Same-sex couples now follow the same marriage regulations as different-sex couples.
While the laws around marrying are the same for the entire state, the details of what you’ll need to apply for a marriage license vary by county (mostly the cost, the kind of identification, etc.).
THE STEPS, SIMPLIFIED
Prelude: Deciding whether or not to marry.
- Apply for a marriage license.
- Wait 72 hours.
- Find an officiant. (With a note about fees.)
- Get married!
- Request a certified copy of your marriage certificate.
- Consider name changing.
PRELUDE: DECIDING WHETHER OR NOT TO MARRY
Marriage is a legal status that impacts other legal rights and responsibilities. Marriage provides many protections for families. It also impacts tax status, child adoption issues, and others areas of life. Consider consulting a lawyer or other sources of legal guidance before entering into a marriage to explore how it will impact your lives.
STEP 1: APPLY FOR A MARRIAGE LICENSE
- Where to Apply: Apply for a marriage license at whatever county municipal building is most convenient for you.
- What you’ll need: BOTH MEMBERS OF THE COUPLE WILL NEED TO APPLY IN PERSON. Usually you’ll need identification in the form of a photo ID and sometimes also something else like a Social Security card. You’ll also have to pay the fee for the license, and some counties require that to be in cash.
- See list of county offices below for details, or simply google “county name PA marriage license.”
- Where to Use Marriage license: A marriage license can be applied for at any PA county office and then used anywhere in PA (it can not be used for a ceremony in another state, nor can a license from another state be officiated in PA).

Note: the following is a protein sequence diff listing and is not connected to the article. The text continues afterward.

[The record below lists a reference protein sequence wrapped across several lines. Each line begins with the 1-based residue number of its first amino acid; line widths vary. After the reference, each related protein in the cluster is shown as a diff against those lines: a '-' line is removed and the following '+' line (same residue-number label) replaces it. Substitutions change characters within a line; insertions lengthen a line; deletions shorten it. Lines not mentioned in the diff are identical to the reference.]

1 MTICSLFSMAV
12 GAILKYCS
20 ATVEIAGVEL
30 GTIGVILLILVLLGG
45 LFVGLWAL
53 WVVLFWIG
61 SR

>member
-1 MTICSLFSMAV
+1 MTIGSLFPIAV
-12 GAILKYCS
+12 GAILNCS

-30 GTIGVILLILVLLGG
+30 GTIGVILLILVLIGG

- “Self-Uniting License”: Pennsylvania has a standard marriage license that must be officiated by someone, as well as a “self-uniting license.” If you get a self-uniting license, you and two witnesses will sign the license after you have married your partner. This might be a helpful option if you are not having a ceremony with other guests. Otherwise, people tend to choose to have a standard license so that a professional can create and facilitate/officiate a ceremony for your friends and families.
STEP 2: WAIT 72 HOURS
- 72 Hour Waiting Period: Once obtained, the license can not be used for 72 hours, and must be used within 60 days. In other words, don’t have your ceremony less than 72 hours after obtaining the license!
- Waiver of waiting period: In special circumstances, the office that issues licenses can waive the waiting period so that the marriage can happen immediately.
STEP 3: FIND AN OFFICIANT
Unless you get a self-uniting license, you’ll need to have an officiant for your marriage. The officiant is someone designated by the state as having the legal authority to sign your marriage license, indicating that you have married one another.
Here are some things to consider as you look for an officiant:
- Does the officiant have the proper legal authority?
- Will the officiant create a custom ceremony?
- Is the officiant professional?
- Get a letter of agreement indicating the cost, date, time, and location for the officiation of your marriage – this way there is something in writing about your agreement.
- Does the officiant have a back-up plan of s/he, at the last minute, can not attend to your ceremony?
Bob Pileggi, working with the officiant team at Journeys of the Heart, has got all of these covered! Custom ceremonies is what we do. Bob has officiated more than 250 weddings. Send an Inquiry Here.
A note about fees